Nigeria indefinitely suspended Twitter operations in the country last week, after the social media giant removed a post from President Muhammadu Buhari which threatened to punish regional secessionists for attacks on government buildings.
The announcement by the Ministry of Information on Twitter itself, sparked outrage among social media users in Nigeria, where Twitter is hugely popular.
Lai Mohammed, the Minister of Information said the government had acted because of “the persistent use of the platform for activities that are capable of undermining Nigeria’s corporate existence”.
In response, Twitter said, “The announcement made by the Nigerian Government that they have suspended Twitter’s operations in Nigeria is deeply concerning. We’re investigating and will provide updates when we know more.”
The social media giant suspended President Buhari’s account for 12 hours citing threats to punish groups blamed for attacks on government buildings which violated Twitter’s “abusive behaviour” policy.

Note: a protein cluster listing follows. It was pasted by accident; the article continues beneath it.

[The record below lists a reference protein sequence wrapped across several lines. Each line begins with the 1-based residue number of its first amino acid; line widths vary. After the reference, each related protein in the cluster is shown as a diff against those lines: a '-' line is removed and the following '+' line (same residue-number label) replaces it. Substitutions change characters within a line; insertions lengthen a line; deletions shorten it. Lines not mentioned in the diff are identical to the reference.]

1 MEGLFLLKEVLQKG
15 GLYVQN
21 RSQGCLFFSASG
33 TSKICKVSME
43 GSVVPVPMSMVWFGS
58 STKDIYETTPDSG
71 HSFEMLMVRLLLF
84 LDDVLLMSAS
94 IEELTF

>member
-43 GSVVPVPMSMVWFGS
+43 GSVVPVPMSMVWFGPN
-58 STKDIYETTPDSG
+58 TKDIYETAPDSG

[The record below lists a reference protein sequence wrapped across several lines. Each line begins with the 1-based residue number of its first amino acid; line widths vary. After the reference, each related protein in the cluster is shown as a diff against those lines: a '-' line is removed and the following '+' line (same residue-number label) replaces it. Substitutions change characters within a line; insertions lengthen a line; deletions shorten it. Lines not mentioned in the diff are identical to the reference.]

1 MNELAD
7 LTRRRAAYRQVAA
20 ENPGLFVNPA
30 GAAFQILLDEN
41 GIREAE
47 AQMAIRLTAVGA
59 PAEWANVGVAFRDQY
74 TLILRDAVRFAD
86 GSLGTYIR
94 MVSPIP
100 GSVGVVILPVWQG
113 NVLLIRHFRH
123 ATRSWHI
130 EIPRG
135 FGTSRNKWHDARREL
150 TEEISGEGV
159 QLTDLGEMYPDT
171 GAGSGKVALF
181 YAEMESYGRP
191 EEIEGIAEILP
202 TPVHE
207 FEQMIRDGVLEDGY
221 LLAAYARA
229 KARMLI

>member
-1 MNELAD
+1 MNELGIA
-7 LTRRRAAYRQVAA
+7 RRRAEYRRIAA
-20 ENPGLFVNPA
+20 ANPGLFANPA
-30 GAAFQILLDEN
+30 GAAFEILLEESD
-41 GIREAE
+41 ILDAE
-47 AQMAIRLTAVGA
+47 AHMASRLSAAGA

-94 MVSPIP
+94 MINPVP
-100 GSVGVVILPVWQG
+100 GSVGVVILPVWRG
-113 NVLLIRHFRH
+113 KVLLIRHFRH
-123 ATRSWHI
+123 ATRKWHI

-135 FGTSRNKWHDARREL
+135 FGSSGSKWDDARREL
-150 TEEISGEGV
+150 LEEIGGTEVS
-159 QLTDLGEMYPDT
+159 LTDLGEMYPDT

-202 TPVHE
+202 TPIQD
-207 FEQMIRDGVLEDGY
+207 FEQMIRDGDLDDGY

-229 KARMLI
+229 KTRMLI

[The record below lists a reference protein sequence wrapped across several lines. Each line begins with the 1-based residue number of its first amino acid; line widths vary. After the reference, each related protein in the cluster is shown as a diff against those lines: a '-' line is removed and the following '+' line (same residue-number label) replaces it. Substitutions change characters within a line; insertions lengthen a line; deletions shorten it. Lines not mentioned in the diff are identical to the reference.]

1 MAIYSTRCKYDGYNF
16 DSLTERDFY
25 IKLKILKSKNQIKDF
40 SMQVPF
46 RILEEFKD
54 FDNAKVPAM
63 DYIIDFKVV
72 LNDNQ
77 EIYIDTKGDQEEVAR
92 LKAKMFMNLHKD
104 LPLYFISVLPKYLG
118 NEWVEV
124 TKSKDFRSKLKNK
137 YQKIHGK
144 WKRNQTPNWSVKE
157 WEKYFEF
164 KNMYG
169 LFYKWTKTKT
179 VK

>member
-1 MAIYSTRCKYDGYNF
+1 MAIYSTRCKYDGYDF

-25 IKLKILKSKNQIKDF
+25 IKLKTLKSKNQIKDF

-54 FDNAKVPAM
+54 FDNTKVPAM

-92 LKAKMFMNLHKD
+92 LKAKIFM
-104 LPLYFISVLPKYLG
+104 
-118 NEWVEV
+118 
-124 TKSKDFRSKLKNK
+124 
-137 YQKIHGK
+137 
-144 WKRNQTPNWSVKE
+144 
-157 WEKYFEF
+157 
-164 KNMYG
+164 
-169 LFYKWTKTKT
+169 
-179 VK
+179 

The Tweet said, “Many of those misbehaving today are too young to be aware of the destruction and loss of lives that occurred during the Nigerian Civil War,” wrote Buhari, in reference to the 1967-70 conflict. “Those of us in the fields for 30 months, who went through the war, will treat them in the language they understand.”
Commenting on the issue, Jim Anderson, Chief Executive Officer of SocialFlow said, “There is a very pragmatic challenge, which is how does once enforce a ban.”
“I suspect what Nigeria is trying to do is block the IP addresses associated with Twitter, an infrastructure-level block. That’s a hard thing to do,” he said, citing the example of China.
“China has blocked Twitter but you can see tens of millions of people accessing Twitter through other means. The great firewall is not always a very effective firewall, certainly not for China and I suspect not for Nigeria either.”